|
Movies Books Music Food Tv Shows Technology Politics Video Games Parenting Fashion Green Living more >

Lunch » Tags » Youtube » Reviews » Pale Blue Dot » User review

Pale Blue Dot

Passage taken from Dr. Carl Sagan's book about how seeing earth from Voyager leaving our star system can give us a great new perspective

< read all 1 reviews

We are here: "... Like it or not, for the moment the Earth is where we make our stand."

  • Jan 27, 2010
  • by
Rating:
+5
This passage is, in my opinion, one of the greatest passages I've heard in the little bit of English oratory history that I know.

I grew up watching a few Carl Sagan documentaries. These are my favorite sentences from the piece:
"That's here. That's home. That's us. On it everyone you love, everyone you know, everyone you ever heard of, every human being who ever was, lived out their lives. The aggregate of our joy and suffering, thousands of confident religions, ideologies, and economic doctrines, every hunter and forager, every hero and coward, every creator and destroyer of civilization, every king and peasant, every young couple in love, every mother and father, hopeful child, inventor and explorer, every teacher of morals, every corrupt politician, every "superstar," every "supreme leader," every saint and sinner in the history of our species lived there -- on a mote of dust suspended in a sunbeam."

" In our obscurity, in all this vastness, there is no hint that help will come from elsewhere to save us from ourselves."

" Like it or not, for the moment the Earth is where we make our stand."

"To me, it underscores our responsibility to deal more kindly with one another, and to preserve and cherish the pale blue dot, the only home we've ever known."

It's a kind call for considering our own conceit in relation to vast "emptiness" full of unknown mystery. Instead of killing ourselves and finding reasons to beat ourselves down just seeing how small the earth is from Voyager's vantage as it went far-er away than anything we've built before, it really does remind us to look again at ourselves.

Carl Sagan's voice is always full of awe and the want of understanding.  His thoughtful words are very eloquent but as a good teacher, he relates very simply. Hearing him talk about the world from this perspective helped me not only appreciate the planet, people/other living beings, and nature but also the time that we have been alive and the time we are alive right now. I have the youtube clip bookmarked and I always come back and take a listen whenever my head is somewhere else.

What did you think of this review?

Helpful
3
Thought-Provoking
3
Fun to Read
3
Well-Organized
3
Post a Comment
About the reviewer
Supun Edirisinghe ()
Ranked #269
I'm a mellow type of fellow that's calm and plain supun edirisinghe is my name
Consider the Source

Use Trust Points to see how much you can rely on this review.

You
supune
Your ratings:
rate more to improve this
About this online video

from http://www.ijourney.org/?tid=682: This excerpt from A Pale Blue Dot was inspired by an image taken, at Sagan's suggestion, by Voyager 1 on February 14, 1990. As the spacecraft left our planetary neighborhood for the fringes of the solar system, engineers turned it around for one last look at its home planet. Voyager 1 was about 6.4 billion kilometers (4 billion miles) away, and approximately 32 degrees above the ecliptic plane, when it captured this portrait of our world. Caught in the center of scattered light rays (a result of taking the picture so close to the Sun), Earth appears as a tiny point of light, a crescent only 0.12 pixel in size.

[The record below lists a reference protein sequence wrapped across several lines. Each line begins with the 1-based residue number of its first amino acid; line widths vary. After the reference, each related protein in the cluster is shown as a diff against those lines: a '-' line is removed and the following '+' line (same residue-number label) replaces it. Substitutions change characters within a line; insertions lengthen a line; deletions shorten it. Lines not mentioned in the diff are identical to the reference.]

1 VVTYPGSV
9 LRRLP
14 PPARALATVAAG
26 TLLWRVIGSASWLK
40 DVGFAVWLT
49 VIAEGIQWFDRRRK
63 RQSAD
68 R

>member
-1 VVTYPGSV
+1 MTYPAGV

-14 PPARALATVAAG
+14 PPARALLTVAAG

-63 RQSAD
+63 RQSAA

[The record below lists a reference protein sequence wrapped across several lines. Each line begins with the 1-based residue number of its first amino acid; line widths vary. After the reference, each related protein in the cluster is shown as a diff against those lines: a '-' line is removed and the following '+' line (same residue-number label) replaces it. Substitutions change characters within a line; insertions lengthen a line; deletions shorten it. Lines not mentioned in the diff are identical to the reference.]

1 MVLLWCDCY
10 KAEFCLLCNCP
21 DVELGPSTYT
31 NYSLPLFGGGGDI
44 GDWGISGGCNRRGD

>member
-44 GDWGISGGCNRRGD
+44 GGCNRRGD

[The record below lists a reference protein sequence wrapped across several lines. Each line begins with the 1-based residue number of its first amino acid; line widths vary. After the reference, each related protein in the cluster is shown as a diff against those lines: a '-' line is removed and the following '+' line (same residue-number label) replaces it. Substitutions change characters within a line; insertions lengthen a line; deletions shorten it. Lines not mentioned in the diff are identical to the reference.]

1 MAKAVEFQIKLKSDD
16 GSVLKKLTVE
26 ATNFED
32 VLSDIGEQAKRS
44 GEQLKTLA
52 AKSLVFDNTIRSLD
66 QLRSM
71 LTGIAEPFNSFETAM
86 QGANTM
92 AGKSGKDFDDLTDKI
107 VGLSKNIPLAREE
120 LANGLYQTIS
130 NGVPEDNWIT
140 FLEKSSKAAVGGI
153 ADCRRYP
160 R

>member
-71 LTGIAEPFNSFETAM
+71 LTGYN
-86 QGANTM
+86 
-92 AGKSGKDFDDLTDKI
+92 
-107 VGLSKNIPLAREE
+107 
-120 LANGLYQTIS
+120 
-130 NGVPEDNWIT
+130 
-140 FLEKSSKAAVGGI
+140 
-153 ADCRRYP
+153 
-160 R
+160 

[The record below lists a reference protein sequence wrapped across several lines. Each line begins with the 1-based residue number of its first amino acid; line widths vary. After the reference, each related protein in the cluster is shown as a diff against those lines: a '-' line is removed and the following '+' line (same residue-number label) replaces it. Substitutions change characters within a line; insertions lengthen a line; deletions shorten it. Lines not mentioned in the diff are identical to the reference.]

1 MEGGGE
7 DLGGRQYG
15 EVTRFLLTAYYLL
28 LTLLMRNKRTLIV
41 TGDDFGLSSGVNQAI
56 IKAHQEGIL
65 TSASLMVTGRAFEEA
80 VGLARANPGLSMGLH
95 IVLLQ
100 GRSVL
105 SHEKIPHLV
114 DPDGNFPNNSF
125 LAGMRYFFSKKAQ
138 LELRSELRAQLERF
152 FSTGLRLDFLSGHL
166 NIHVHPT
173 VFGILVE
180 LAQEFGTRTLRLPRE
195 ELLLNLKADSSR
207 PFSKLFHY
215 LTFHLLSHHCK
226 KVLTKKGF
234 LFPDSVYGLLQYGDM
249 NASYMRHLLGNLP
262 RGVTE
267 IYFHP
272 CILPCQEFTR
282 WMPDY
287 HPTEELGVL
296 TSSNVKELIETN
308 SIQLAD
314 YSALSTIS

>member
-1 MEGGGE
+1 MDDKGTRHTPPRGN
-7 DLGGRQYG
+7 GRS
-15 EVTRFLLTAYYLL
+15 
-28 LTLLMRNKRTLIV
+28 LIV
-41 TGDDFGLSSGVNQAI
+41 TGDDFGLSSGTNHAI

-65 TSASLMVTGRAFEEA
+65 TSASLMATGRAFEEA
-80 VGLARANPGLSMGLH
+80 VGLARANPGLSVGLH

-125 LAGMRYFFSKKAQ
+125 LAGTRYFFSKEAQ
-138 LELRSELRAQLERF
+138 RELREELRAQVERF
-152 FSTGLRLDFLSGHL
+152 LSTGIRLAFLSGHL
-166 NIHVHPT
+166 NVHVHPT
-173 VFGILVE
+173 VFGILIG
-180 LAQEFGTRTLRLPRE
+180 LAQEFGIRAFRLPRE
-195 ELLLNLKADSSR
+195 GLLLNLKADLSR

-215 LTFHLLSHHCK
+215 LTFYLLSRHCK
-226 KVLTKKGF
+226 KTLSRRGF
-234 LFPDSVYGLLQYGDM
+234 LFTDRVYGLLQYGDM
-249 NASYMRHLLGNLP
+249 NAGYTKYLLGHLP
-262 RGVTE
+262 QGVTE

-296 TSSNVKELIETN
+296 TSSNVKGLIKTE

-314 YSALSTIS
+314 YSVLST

Wiki

That's here. That's home. That's us. On it everyone you love, everyone you know, everyone you ever heard of, every human being who ever was, lived out their lives. The aggregate of our joy and suffering, thousands of confident religions, ideologies, and economic doctrines, every hunter and forager, every hero and coward, every creator and destroyer of civilization, every king and peasant, every young couple in love, every mother and father, hopeful child, inventor and explorer, every teacher of morals, every corrupt politician, every "superstar," every "supreme leader," every saint and sinner in the history of our species lived there -- on a mote of dust suspended in a sunbeam.

The Earth is a very small stage in a vast cosmic arena. Think of the rivers of blood spilled by all those generals and emperors so that, in glory and triumph, they could become the momentary masters of a fraction of a dot. Think of the endless cruelties visited by the inhabitants of one corner of this pixel on the scarcely distinguishable inhabitants of some other corner, how frequent their misunderstandings, how eager they are to kill one another, how fervent their hatreds.

Our posturings, our imagined self-importance, the delusion that we have some privileged position in the Universe, are challenged by this point of pale light. Our planet is a lonely speck in the great enveloping cosmic dark. In our obscurity, in all this vastness, there is no hint that help will come from ...

view wiki

Details

© 2014 Lunch.com, LLC All Rights Reserved
Lunch.com - Relevant reviews by real people.
()
This is you!
Ranked #
Last login
Member since
reviews
comments
ratings
questions
compliments
lists